The new EU 5th Money Laundering Directive (MLD5) is coming into force on 10 January 2020 with enhancement to the existing provisions, aiming to further strengthen transparency and the existing preventative framework. This directive needs to be brought into national legislation by 10 January 2020. The UK will do so through amendments to the current Money Laundering, Terrorist Financing and Transfer of Funds (Information on the Payer) Regulations 2017 (MLRs).
As mentioned in the HM Treasury consultation document, in implementing MLD5, the UK government is catering for the scenario where an implementation period is in place after the UK leaves the EU. During this implementation period, common rules will remain in place, meaning that EU law will continue to have effect in the UK in the same way as now until the end of an agreed implementation period. The UK’s Joint Money Laundering Steering Group confirmed that the finalisation and publication of its new Guidance is anticipated to be in line with the timing of the expected 10 January 2020 implementation of the amended MLRs.
Key changes introduced by MLD5 that impact financial services firms:
- Expanding the definition of tax advisor
- Limited application of customer due diligence (CDD) exemptions for certain e-money products
- Increased requirements to identify and verify names of senior management of a body corporate, or when the beneficial owner of the body corporate cannot be identified
- Higher requirements when entering into a new business relationship with a company or trust that is subject to beneficial ownership registration requirements
- A requirement for ongoing CDD where there is a duty to review beneficial ownership information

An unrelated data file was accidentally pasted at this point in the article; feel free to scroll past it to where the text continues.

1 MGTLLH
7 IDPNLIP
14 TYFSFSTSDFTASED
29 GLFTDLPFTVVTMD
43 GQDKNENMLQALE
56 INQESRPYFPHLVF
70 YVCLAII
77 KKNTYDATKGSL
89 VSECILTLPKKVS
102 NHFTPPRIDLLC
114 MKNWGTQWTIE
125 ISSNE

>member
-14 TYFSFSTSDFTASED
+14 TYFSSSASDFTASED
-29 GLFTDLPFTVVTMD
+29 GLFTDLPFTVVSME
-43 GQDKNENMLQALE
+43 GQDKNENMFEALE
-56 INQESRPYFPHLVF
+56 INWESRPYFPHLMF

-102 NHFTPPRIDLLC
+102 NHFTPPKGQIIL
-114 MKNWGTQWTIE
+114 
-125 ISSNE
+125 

- Expanded scope of persons on whom obliged entities must conduct enhanced due diligence (EDD) – from ‘natural persons or legal entities established in the third countries’ to ‘business relationships or transactions involving high-risk third countries’
- Improved identification of politically exposed persons (PEPs)
- Establishment of national mechanisms for retrieving ownership information on bank and payment accounts
- Whistleblower protection
Firms offering cryptoasset exchange services and custodian wallet services will be required to register with the FCA and fulfil CDD obligations, assess the money laundering and terrorist financing risks they face, and report any suspicious activity they detect. The introduction of CDD obligations will ensure that firms verify the identity of their customers, and that law enforcement agencies will be able to use this information to identify the perpetrators of illicit activity.
Why is this important to you?
With just one month to go, crypto and financial services firms should consider the impact of these changes on their business and activities. In general, this is a good opportunity to confirm whether their overall approach to the prevention of financial crime is adequate and proportionate, and in line with regulatory requirements and expectations.
If you require any assistance in understanding how the implementation of MLD5 will affect you, please do not hesitate to contact us. We might help you with the:
- Review of your risk-based approach to financial crime prevention and the methodology you have adopted
- Preparation of your periodic money laundering and terrorist financing risk assessment
- Revision of your policies and procedures
- Provision of ad hoc and tailored financial crime prevention training